On April 7 at The Capitol Theatre, Joe Russo will bring together an all-star cast of friends and musicians to revisit an overlooked page of the Grateful Dead history books, as the drummer will play Jerry Garcia and Howard Wales’ 1971 album, Hooteroll?, along with other songs that point to the jazzy improv album and the great artists that came before it. Russo’s band will consist of members of his former Colorado group Fat Mama, along with some of the Antibalas horns and Darkside’s Dave Harrington (tickets will go on sale this Friday).

The drummer took some time to speak on his random rediscovery of Hooteroll? and why this group of musicians will do it justice, how his time with Fat Mama opened his eyes to a much deeper and freer world of music and drumming, why he doesn’t actually listen to much Grateful Dead and how that Brooklyn Bowl John Mayer Almost Dead collaboration went from friendly conversation to fantastic reality.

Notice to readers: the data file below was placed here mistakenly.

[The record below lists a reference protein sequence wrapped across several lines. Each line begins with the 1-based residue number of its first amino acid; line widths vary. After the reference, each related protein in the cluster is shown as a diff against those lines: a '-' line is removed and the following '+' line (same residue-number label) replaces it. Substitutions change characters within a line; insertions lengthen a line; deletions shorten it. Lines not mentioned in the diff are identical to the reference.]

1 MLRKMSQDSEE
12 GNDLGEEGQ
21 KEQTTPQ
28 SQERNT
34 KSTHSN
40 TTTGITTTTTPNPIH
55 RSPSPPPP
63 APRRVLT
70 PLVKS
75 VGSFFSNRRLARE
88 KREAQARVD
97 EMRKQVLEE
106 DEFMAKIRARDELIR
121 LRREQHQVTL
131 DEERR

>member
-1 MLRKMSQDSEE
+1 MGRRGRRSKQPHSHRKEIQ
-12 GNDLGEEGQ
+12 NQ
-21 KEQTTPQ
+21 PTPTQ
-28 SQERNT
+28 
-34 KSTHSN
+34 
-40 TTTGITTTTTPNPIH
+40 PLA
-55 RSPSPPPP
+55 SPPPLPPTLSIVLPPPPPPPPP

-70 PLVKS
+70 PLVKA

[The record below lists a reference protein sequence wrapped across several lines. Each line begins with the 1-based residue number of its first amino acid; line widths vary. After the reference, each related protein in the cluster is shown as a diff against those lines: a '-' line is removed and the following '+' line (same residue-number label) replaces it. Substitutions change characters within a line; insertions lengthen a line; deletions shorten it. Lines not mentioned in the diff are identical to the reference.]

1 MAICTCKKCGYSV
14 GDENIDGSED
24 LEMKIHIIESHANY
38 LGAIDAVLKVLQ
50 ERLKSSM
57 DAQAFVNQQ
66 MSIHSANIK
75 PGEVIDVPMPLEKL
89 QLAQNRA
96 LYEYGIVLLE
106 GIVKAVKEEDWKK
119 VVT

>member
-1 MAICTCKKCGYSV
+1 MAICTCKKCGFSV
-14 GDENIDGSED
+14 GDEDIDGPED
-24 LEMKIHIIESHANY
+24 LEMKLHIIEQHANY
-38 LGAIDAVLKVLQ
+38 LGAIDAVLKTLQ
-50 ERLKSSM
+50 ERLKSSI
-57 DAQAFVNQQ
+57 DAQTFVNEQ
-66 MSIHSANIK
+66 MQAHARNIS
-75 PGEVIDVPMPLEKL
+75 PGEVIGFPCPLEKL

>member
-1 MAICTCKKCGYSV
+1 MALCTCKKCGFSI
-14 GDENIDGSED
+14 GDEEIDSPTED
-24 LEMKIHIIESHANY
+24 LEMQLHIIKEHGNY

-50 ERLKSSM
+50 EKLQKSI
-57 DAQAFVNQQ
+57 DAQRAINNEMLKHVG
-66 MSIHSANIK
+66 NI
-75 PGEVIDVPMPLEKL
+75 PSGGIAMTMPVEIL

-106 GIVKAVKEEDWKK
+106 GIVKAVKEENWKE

When did you discover Hooteroll? and what led you to decide to revisit this album at this time?

I think I first came across that album in maybe 2010. I found it in on vinyl in a record store somewhere on Furthur tour and was really shocked by the sound. This music sounded like the music I normally played! I was still so new to the Grateful Dead world and was deeply in the midst of wrapping my head around all of that material, so it was a really interesting moment to learn more about how truly deep the Garcia well went.

I had listened to it a couple of times, then kind of forgot about it a bit until a few months ago when I was driving around and “Morning in Marin” came on my shuffle. I took me a minute to try and figure out what the hell it was. When I looked at my phone and saw it was Hooteroll?, it all just clicked. I’ve recently been getting back to more improv based, instrumental music for my local shows—you could say getting back to my roots. And it struck me that this album, in particular, holds a pretty cool link and reflection on my personal career story. A guy who came up playing instrumental, improvised music then gaining most of my notoriety while performing the Grateful Dead song book with Furthur, Phil, and now JRAD. It just really hit me as a cool idea to celebrate that bridge and I decided to put a show together to explore those links.